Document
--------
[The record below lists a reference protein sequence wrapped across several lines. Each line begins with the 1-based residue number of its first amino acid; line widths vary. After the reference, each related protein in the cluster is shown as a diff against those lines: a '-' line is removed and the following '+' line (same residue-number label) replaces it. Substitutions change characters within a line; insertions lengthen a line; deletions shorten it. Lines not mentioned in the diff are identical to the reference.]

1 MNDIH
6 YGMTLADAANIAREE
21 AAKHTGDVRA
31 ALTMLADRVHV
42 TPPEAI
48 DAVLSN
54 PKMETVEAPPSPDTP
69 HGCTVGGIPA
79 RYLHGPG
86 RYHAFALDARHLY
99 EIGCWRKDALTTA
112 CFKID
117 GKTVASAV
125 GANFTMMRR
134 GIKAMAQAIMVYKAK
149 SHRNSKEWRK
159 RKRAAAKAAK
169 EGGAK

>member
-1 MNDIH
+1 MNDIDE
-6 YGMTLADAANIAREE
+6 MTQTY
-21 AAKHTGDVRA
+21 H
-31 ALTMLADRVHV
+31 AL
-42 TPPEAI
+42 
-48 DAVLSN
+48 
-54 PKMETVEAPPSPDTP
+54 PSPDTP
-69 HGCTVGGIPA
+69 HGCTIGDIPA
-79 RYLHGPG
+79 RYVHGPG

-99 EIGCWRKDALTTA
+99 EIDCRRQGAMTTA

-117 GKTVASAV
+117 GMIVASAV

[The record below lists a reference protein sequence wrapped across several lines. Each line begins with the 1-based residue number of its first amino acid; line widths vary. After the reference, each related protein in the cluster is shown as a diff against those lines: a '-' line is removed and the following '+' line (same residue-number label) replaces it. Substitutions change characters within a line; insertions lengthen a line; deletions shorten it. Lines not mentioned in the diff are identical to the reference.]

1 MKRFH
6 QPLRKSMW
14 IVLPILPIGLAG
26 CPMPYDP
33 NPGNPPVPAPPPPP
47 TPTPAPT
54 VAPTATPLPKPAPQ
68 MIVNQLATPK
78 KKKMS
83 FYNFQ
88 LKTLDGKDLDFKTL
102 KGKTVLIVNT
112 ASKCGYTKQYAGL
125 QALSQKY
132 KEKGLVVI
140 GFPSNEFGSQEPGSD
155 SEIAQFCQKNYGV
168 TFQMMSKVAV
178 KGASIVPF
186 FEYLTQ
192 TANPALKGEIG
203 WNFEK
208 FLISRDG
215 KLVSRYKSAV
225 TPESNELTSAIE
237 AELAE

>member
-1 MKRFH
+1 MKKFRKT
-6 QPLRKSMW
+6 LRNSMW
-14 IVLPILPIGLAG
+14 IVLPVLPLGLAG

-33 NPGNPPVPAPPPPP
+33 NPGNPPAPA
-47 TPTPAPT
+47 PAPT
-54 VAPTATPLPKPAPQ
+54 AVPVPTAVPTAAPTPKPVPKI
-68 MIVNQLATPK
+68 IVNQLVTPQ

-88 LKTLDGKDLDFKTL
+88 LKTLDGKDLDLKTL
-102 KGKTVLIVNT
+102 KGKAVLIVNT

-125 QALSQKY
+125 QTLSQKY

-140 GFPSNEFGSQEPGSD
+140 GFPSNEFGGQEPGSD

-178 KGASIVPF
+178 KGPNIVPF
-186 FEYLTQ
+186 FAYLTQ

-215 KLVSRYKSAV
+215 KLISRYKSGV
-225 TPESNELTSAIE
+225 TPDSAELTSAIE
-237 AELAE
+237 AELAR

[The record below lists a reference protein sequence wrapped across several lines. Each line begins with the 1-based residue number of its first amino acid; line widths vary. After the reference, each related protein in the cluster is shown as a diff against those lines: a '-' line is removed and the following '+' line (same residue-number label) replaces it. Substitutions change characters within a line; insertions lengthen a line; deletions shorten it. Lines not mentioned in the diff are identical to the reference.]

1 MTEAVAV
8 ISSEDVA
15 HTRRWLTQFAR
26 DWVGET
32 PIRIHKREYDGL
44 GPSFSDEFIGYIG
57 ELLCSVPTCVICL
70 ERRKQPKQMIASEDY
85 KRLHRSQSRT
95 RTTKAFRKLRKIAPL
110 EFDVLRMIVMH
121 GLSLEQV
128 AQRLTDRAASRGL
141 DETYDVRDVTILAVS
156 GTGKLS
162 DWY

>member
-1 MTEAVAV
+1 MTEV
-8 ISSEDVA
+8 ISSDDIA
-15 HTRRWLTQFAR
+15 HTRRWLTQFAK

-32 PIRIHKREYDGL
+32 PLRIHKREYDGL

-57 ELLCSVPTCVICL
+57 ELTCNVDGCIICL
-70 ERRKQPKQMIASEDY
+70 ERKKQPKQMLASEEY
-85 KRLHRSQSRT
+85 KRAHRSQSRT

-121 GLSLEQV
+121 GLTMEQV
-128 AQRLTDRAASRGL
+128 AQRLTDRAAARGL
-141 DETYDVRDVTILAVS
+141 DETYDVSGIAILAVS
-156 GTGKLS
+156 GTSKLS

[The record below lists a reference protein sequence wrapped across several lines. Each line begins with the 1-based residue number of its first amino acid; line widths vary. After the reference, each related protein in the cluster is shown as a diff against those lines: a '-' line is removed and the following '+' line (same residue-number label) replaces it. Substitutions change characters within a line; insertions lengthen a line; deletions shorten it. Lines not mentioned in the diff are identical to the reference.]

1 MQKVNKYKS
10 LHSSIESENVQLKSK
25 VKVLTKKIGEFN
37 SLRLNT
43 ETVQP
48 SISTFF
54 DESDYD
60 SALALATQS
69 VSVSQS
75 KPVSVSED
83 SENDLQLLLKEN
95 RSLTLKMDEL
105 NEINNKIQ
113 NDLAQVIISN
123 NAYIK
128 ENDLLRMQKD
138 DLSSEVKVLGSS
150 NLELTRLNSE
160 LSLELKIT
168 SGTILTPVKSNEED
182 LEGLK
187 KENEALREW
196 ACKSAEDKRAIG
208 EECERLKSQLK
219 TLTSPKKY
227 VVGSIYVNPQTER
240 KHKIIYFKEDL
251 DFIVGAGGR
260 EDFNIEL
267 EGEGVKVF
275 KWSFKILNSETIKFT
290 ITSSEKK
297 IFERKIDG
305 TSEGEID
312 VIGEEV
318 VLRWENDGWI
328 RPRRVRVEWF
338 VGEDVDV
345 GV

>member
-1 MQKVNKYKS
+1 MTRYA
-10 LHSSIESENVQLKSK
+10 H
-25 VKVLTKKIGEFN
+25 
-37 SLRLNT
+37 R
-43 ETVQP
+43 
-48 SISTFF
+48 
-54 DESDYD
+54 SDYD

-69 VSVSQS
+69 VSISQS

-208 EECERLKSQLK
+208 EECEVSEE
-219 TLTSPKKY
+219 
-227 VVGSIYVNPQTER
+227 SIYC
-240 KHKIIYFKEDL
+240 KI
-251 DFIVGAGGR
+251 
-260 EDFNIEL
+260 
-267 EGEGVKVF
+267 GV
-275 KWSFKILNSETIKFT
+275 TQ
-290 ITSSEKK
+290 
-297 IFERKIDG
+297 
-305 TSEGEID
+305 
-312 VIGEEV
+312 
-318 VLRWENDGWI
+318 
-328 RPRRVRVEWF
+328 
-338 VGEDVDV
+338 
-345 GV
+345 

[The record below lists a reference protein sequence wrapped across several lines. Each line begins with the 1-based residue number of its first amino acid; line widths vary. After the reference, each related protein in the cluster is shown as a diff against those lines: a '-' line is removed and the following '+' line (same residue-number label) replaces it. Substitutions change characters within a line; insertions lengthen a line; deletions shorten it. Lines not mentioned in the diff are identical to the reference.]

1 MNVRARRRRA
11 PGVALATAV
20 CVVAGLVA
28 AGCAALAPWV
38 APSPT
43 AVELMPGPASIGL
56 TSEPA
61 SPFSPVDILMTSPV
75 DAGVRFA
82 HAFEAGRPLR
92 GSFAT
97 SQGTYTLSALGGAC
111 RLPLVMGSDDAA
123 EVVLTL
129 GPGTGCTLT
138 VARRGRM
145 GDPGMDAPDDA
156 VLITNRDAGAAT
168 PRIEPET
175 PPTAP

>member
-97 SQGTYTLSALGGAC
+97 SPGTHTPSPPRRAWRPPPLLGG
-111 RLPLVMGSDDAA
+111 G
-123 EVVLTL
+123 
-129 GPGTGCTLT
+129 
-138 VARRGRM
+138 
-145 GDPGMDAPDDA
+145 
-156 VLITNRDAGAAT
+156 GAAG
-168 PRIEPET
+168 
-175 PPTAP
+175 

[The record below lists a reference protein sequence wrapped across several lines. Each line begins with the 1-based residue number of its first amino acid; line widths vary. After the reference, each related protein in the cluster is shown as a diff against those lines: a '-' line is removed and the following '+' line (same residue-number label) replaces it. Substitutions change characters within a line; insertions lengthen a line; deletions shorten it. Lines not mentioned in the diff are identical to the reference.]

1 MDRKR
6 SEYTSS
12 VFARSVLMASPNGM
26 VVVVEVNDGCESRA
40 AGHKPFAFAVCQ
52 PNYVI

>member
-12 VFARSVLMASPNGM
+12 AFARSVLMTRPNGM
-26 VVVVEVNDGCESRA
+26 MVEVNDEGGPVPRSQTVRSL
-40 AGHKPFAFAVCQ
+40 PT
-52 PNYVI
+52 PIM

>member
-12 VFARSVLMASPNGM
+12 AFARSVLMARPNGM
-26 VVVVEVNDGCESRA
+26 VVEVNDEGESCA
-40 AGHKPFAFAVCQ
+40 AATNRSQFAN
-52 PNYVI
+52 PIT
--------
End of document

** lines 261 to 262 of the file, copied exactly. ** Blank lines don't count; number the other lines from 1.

+129 
-138 VARRGRM